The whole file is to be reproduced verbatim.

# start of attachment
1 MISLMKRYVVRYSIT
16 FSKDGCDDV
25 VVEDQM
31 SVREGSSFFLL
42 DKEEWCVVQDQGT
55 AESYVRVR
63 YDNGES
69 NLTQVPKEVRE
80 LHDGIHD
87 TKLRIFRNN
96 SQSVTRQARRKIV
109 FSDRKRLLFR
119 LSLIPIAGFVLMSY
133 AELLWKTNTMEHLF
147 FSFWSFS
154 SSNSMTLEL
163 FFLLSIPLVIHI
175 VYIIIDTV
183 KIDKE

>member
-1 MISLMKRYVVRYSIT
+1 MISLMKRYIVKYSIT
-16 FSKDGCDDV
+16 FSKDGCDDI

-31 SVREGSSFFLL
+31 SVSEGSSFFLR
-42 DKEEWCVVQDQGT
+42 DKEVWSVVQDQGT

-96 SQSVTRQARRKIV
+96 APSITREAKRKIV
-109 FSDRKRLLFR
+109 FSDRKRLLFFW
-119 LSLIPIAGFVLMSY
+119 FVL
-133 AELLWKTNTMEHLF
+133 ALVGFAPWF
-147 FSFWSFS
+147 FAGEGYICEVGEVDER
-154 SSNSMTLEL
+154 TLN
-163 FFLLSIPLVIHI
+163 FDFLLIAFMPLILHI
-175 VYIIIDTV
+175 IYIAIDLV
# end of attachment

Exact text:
1 MISLMKRYVVRYSIT
16 FSKDGCDDV
25 VVEDQM
31 SVREGSSFFLL
42 DKEEWCVVQDQGT
55 AESYVRVR
63 YDNGES
69 NLTQVPKEVRE
80 LHDGIHD
87 TKLRIFRNN
96 SQSVTRQARRKIV
109 FSDRKRLLFR
119 LSLIPIAGFVLMSY
133 AELLWKTNTMEHLF
147 FSFWSFS
154 SSNSMTLEL
163 FFLLSIPLVIHI
175 VYIIIDTV
183 KIDKE

>member
-1 MISLMKRYVVRYSIT
+1 MISLMKRYIVKYSIT
-16 FSKDGCDDV
+16 FSKDGCDDI

-31 SVREGSSFFLL
+31 SVSEGSSFFLR
-42 DKEEWCVVQDQGT
+42 DKEVWSVVQDQGT

-96 SQSVTRQARRKIV
+96 APSITREAKRKIV
-109 FSDRKRLLFR
+109 FSDRKRLLFFW
-119 LSLIPIAGFVLMSY
+119 FVL
-133 AELLWKTNTMEHLF
+133 ALVGFAPWF
-147 FSFWSFS
+147 FAGEGYICEVGEVDER
-154 SSNSMTLEL
+154 TLN
-163 FFLLSIPLVIHI
+163 FDFLLIAFMPLILHI
-175 VYIIIDTV
+175 IYIAIDLV